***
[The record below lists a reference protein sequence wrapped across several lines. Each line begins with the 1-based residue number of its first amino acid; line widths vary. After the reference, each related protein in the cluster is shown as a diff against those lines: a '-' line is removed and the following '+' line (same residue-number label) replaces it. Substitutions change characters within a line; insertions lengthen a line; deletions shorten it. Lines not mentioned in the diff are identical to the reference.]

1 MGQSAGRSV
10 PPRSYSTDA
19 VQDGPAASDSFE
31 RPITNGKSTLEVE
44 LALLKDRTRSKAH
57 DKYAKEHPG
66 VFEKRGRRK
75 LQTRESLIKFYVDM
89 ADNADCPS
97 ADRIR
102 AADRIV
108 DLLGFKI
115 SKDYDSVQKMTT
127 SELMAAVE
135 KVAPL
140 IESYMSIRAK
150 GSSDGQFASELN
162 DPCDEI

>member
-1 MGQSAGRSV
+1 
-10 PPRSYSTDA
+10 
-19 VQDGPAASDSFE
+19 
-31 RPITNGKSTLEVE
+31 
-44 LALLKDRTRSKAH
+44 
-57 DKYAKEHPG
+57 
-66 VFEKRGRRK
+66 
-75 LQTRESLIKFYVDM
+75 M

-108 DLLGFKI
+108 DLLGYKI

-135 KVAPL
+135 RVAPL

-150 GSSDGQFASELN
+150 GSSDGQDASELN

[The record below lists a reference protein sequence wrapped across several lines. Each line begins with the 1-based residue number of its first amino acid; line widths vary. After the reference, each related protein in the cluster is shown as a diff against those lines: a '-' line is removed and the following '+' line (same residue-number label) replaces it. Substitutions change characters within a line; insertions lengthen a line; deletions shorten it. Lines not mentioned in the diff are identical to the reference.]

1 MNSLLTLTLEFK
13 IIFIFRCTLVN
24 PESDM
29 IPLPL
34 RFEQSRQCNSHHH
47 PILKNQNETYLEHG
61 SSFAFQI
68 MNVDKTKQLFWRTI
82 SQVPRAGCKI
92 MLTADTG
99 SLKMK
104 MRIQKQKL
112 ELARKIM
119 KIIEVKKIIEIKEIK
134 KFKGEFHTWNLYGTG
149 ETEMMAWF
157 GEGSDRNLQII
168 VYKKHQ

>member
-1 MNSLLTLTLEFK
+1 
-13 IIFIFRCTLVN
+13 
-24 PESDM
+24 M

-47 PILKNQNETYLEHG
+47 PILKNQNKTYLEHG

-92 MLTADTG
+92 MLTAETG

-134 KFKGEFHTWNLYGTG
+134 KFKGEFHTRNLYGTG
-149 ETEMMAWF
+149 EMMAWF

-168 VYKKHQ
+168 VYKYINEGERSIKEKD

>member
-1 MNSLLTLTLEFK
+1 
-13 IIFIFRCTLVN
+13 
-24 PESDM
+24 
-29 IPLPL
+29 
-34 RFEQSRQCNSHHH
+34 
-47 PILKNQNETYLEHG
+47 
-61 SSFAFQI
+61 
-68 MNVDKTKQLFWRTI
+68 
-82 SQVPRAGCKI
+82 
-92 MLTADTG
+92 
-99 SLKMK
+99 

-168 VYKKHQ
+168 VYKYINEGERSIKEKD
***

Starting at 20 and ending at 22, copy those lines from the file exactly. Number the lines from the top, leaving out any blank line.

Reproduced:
>member
-1 MGQSAGRSV
+1 